Farmers greet the new year with less land, more funding

By JIM WASSERMAN Associated Press Writer
Wednesday January 02, 2002

SACRAMENTO (AP) — California’s 89,000 farm owners enter 2002 with 50,000 fewer acres to farm, thanks to urban growth. But they’re also finding more money than ever to save their farms for future generations. 

In a state that leads the nation in 79 farm commodities, authorities say 2001’s losses continue a trend in which an estimated 500,000 acres — equivalent of three Modestos — yield to city pavement every decade. 

“The Inland Empire is tops on the list,” said Erik Vink, who heads the state Department of Conservation’s land protection division. 

Riverside County — still the state’s ninth most productive farm county for its milk, citrus and vegetables — paved more than 15,000 acres of farmland between 1998 and 2000, Vink said. He said Inland Empire cities — Corona, Moreno Valley, Temecula, Chino and Ontario — are fast filling rural spaces with suburban commuter housing. 

Vink cited similar-scale farmland conversions in San Francisco’s East Bay and Sacramento County. Indeed, as California’s farm economy struggles with low commodity prices, suburban roof lines are more common in old farm towns such as Los Banos, Clovis and Tracy. On former vineyards along the Central Valley’s Highway 99, Turlock, Selma and Manteca grow auto malls and regional shopping centers. 

Though 2001’s 50,000 acres represents a bare fraction of California’s 9 million irrigated acres, experts warn that one-third of those being paved are the state’s best soils. And some warn that the state needs a far-reaching growth plan, possibly to steer development into foothills and away from the Central, Salinas and Santa Maria valleys and Oxnard Plain. 

The four regions grow most of the nation’s fresh produce. 

“Currently, the state doesn’t have much of a role,” said Alvin Sokolow, public policy analyst at the University of California, Davis. “It has no role.” 

Nonetheless, an old California industry that accounts for 13 percent of the nation’s farm receipts on 4 percent of its land, finds itself with new allies. Increasingly, farmers, cities and counties are tapping state and federal programs, even the David and Lucile Packard Foundation, for millions of dollars to save farms from the state’s relentless growth. 

Statistics show most of California’s 35 million residents live on 5.5 million acres of urban land. 

But as the state adds 600,000 people a year, government and private grant makers have begun something relatively new: buying development rights to thousands of acres of crop land. It’s an idea largely pioneered in small eastern states: Maryland, Delaware, Pennsylvania, Massachusetts and New Jersey, said Chuck Tyson, who heads the California Farmland Conservancy Program. 

California’s five-year-old program has already put 13,500 acres off limits to urban development. It offers farm owners a one-time cash payment: the difference between the land’s farming value and the price a developer would pay.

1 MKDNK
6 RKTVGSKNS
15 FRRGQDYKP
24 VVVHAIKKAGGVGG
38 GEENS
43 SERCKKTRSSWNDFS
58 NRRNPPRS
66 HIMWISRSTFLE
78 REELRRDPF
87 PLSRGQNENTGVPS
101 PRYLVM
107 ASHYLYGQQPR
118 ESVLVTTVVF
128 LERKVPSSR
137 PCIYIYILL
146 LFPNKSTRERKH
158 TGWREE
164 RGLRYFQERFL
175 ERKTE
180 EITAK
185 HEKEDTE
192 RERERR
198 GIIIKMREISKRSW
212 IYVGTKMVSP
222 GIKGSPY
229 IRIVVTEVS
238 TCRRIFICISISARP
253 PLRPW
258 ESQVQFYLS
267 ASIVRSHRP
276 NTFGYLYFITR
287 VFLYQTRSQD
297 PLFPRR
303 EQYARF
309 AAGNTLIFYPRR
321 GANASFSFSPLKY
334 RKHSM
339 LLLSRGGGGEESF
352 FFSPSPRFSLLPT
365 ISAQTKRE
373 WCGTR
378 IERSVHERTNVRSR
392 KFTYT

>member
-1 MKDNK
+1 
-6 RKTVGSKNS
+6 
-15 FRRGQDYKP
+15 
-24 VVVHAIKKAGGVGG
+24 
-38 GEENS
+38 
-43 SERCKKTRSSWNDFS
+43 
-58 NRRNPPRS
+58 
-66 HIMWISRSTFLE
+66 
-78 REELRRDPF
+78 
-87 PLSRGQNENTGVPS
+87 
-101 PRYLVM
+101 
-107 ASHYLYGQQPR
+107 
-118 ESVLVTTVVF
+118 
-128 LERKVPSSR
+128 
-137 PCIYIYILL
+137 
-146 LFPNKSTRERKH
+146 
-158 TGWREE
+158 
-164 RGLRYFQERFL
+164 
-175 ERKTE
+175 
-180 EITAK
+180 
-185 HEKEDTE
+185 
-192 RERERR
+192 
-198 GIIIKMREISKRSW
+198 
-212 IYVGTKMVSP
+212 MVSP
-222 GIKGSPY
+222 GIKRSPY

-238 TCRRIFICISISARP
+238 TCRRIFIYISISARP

In return, owners must farm the land in perpetuity. 

In a 2001 report on farmland conversion, UC Davis specialists said typical farmland is worth $5,500 an acre. But the same land may be worth $40,000 an acre to a developer — or much higher if the area has sewers. 

“The idea isn’t about stopping growth, but hopefully, at the local level, defining areas that have the greatest strategic ag value,” Tyson said. Typically, local governments link farms with prime soils and form a wall steering growth elsewhere. 

“Some of the best examples are in Marin County,” he said, “and we’re increasingly seeing in it Monterey County, in the Salinas Valley.” 

Near Salinas, the state and the Packard Foundation, funded by profits from Silicon Valley’s Hewlett-Packard Corp., each paid $600,000 to preserve the 180-acre Dolan Ranch. In Livermore, the state bought development rights to 100 acres of Beyer’s Ranch owned by the winemaking Wente Family. The cost: $741,000. 

Now, Lake County is considering the idea to save pear orchards being lost to large-lot housing. 

Tyson said the state program received $25 million from Proposition 12, the $2.1 billion park and open space bond passed by voters in 2000. The Packard Foundation committed $175 million to conserve landscapes statewide, including farms. The foundation gave the Modesto-based Great Valley Center $5.7 million in 2000 to save strategic farmland. It scattered millions more among other groups with the same intent. 

Yet as housing shortages in job-rich areas push commuter housing deeper into rural areas, some say giving tax breaks and buying development rights is a small vision. Sokolow noted that California’s farmers are again starting a new year with no prospects for a statewide growth plan. 

“In political and policy terms, this state, the state government, has dropped the ball,” he said. 

“Clearly it’s a case where you can’t just depend on local control,” said Sokolow. “Ultimately, I hope, sooner than later, the state will have to stop in and develop a statewide sense of what the future should be. This has not been on any governor’s agenda in recent years,” he said. 


On the Net: 

California Farmland Conservancy Program: www.consrv.ca.gov/dlrp. 

University of California Agricultural Issues Center: www.aic.ucdavis.edu.